Understanding All of the Important Facets of Localization Testing

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This article discusses the differences between the internationalization and localization of software products for the global market. It provides an overview of the three areas of localization testing including localization UI testing, localization functional testing, and translation testing. Understanding the different processes is useful for any company and tester involved in the globalization of software products.

In the last 15 years, the world has become a more collaborative place: Growing awareness and use of the Internet, developed countries embracing international students and workers, global expansion of several leading companies, have all contributed to this radical change. One of the many positive outcomes of this change is there is now a global market for products which once used to be confined to specific geographies.

For example:

  • Most leading international car models are now available globally
  • Software is now customized to cater to geographies across the world – e.g. Google, MSN, Yahoo!
  • Phone handsets for consumption in the USA are manufactured in Taiwan, China

These strategic moves by companies have boosted the global economy and contributed to the development of several countries. The word that is being used to describe all of this is "Globalization." For the purpose of our discussion here, we will look at only “Software Globalization."

Software lobalization (G11N) is the process of planning and implementing a software release globally, encompassing various facets such as product and program management, sales and marketing, legal and engineering. Under the Globalization umbrella are two sub-processes, namely, Internationalization (I18N) and Localization (L10N) that play a vital role in the global launch of products and services.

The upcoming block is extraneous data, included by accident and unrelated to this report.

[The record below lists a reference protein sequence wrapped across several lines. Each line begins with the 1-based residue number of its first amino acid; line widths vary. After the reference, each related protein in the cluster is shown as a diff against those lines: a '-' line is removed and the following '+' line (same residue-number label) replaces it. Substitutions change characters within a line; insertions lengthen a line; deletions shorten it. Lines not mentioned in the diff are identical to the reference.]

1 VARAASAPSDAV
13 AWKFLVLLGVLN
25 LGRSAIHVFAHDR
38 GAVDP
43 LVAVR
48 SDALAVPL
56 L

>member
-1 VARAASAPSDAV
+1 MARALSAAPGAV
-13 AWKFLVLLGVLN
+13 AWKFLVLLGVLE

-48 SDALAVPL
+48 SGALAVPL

Internationalization is the process of designing and implementing a product without any dependencies on a given language, culture and associated complexities such as character sets, date and currency formats. This lays the foundation for effective globalization at the very early stages of software development. An internationalized product can be released in the native language it has been implemented in, even before any localization happens. However for globalization to be complete, the process of localization has to follow internationalization.

Localization is the process of adapting an internationalized product across various locales and cultures. This is done by leveraging the product's existing source code to create a user- experience, and end-to-end product functionality, in various target locales. Let us here take a moment to look at what a “locale” means. A “language – market” combination is what constitutes a locale. For example, en-GB locale stands for English Great Britain, en-CA locale stands for English Canada. Given the market reach for a localized product, localization when done correctly brings in loyal customers from across the world. On the contrary, when done incorrectly, it impacts product acceptance and the software vendor’s market position significantly. Given the impact a localized product creates, the test community has a large share of responsibility in ensuring high-quality localized releases. Not everyone in the tester community can take on localization testing. It requires special training, deep understanding of how localization is done, nuances of various locales, etc. Most importantly they need to understand what Localization testing is all about and how it is different from regular functional testing. Below is what localization testing entails.

Localization testing encompasses three main areas:

  • Localization UI testing –This is mainly to verify that the application's UI renders correctly without any truncation, overlap issues, garbled/missing text, all text has been translated and nothing shows up in English. UI verification is important since not every language belongs to the same character-set family. Some are SBCS (Single Byte Character set), some are Double Byte, some are Multi Byte, meaning the byte size they require for data storage varies. Unless these are handled corrected at the database schema and storage level, the UI will be impacted thereby affecting the end-user experience.
  • Localization functional testing –This is to ensure the software under test (SUT) functions as expected in a given locale. Since the functionality is largely going to be the same as

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